Pay more, get less pension plan: Do the math

One of the many disadvantages of having a gerrymandered Congress of majority millionaires is that the same-old, same-old people — often totally out of touch with what is reality for their constituents — keep getting elected, then reelected. In some states, thanks to both Democratic and Republican legislatures, districts are carefully drawn to ensure that the in-power-party’s candidate is a guaranteed winner. Maryland and North Carolina are prime, bipartisan, examples of creative redistricting. Maryland’s second, third and fourth congressional districts look more like a Jackson Pollock painting than a rational political map.

The problem with having a millionaire majority Congress is that so many members don’t have the same problems, goals or needs as the majority of the people they claim to represent. They have a better health plan than most voters, a better retirement program plus plenty of time off from what can be jobs for life. Although federal workers in name, Congress has become separate and above most of its colleagues in the executive, legislative or judicial branches. Members of Congress kick in a little more than regular civil servants to their retirement package, but the rewards that payoff in retirement are bigger and better than most GS feds.

Congress and the administration are now considering a package that would, if approved, force feds to kick in an additional 6 percent of salary to their retirement fund while receiving drastically reduced benefits when they retire. The plan, raising the FERS contribution rate 1 percent a year for the next 6 years, would reduce take-home pay as long as the employee was on the payroll. Once retired, under the majority FERS program, annuitants who now get partial protection from inflation would not get any cost-of-living adjustments. Even if their retirement lasted 30 years and inflation skyrocketed over that time period.

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Another proposal could force many feds to work years longer than they planned even as the government is scrambling to get more fresh-out-of-college science, math, technology types to replace people who still exercise with a cassette tape players in offices that resemble 55-or-older community centers. That moneysaver, also aimed at FERS workers and retirees, would eliminate the Social Security supplement that now goes to FERS retirees until they are eligible for Social Security at age 62. That payment can be worth thousands of dollars and is especially important to feds — firefighters, law enforcement officers, air traffic controllers and others who are required, by law, to take earlier retirement.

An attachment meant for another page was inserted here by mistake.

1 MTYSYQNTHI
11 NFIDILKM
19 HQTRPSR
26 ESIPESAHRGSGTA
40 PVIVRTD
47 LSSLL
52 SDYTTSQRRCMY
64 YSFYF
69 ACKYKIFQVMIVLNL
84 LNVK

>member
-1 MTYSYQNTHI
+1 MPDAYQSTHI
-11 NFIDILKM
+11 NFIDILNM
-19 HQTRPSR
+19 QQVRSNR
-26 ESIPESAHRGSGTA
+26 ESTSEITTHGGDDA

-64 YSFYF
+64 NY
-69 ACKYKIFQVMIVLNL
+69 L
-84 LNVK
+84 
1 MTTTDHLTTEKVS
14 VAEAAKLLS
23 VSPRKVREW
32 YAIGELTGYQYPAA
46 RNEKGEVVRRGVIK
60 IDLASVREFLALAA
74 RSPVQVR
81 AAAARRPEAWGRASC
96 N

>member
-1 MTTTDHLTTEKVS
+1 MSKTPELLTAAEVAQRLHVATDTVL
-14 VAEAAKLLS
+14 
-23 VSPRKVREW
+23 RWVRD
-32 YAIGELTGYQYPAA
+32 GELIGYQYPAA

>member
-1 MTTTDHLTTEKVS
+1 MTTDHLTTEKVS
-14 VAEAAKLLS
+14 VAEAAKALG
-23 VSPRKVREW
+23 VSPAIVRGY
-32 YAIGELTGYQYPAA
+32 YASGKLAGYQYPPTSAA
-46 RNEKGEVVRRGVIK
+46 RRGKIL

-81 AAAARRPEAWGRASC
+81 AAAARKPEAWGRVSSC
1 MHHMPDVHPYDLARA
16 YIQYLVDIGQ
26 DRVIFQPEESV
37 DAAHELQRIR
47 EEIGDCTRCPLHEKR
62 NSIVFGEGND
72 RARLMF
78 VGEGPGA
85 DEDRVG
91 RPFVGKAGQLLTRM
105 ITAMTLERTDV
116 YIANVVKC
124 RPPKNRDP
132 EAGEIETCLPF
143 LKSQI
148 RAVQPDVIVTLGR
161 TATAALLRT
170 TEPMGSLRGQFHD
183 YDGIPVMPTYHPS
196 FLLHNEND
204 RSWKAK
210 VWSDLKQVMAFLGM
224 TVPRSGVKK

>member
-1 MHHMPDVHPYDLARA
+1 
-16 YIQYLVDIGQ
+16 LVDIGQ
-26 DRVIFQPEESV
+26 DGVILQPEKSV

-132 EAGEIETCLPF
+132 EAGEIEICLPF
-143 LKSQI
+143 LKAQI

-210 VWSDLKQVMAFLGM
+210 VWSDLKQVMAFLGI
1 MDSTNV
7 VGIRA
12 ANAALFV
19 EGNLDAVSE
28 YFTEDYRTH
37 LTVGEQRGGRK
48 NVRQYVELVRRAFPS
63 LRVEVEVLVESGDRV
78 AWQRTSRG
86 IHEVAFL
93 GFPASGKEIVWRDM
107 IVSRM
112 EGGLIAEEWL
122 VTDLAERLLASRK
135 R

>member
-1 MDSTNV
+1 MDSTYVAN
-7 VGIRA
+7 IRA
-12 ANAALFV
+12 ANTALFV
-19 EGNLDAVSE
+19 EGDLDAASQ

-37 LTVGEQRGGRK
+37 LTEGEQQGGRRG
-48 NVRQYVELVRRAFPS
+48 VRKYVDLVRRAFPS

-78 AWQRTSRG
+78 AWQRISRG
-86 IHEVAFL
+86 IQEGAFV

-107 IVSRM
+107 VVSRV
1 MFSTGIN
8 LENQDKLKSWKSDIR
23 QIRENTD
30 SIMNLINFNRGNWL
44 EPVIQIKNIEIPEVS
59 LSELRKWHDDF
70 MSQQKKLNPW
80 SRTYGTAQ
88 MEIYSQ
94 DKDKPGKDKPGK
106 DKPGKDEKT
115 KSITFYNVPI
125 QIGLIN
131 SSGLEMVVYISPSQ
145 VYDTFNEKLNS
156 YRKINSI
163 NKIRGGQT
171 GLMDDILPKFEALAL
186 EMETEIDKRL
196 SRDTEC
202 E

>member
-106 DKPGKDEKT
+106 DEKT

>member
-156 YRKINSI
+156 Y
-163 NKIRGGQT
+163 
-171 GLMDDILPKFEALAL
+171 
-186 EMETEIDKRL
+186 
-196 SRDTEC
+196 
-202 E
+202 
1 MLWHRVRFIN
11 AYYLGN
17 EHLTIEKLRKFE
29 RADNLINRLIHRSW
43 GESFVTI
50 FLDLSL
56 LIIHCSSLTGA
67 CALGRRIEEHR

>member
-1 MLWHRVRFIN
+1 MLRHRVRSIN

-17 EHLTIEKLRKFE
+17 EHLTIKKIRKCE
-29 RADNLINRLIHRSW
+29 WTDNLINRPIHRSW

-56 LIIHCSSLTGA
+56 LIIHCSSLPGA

Workers and retirees under the more generous CSRS retirement program would also take a small, at first, hit that could keep some of them on the job longer. The congressional-administration plan would reduce all future cost-of-living adjustments for all CSRS retirees so that they would be 0.5 percent less than the actual inflation rate. While much less than the hit planned for FERS retirees it would, over time, put the retirees further behind inflation the longer they lived.

Another long-time “savings” proposal has been revived and served up this year. It would base the starting retirement annuity on the employee’s highest 5-year average salary, instead of the current high-3 system.

Until recently, all of the opposition to the civil service changes came from Democratic members of the House and Senate. (Even though some of them were silent when the Obama administration looked at some similar reductions). But now a group of nine House Republicans has told their leadership that proposed cuts are unfair and they won’t support them. That number could grow as more members of Congress take a look at their districts and discover that in many, Uncle Sam is a major (if not THE major) employer in their area. Think of a small or medium-sized town near an IRS center, a VA hospital, a federal prison or an Army or Air Force base or a Navy facility. There are many small and medium-sized communities where federal (or postal) workers are at least as important as they are to the business-community in the D.C. area.

Given their track record this year, even with control of the White House, Senate and House, there is a better than even chance none of the retirement “reforms” will be approved. But if they aren’t, they will be back in 2018. Or one, two or all of the proposals could be approved, surprising lots of people. And when, if any of them do, feds and retirees would be the big losers.

Nearly Useless Factoid

By Michael O’Connell

The Trans-Siberian railway was completed on July 21, 1904, after 13 years of construction.

Source: On This Day

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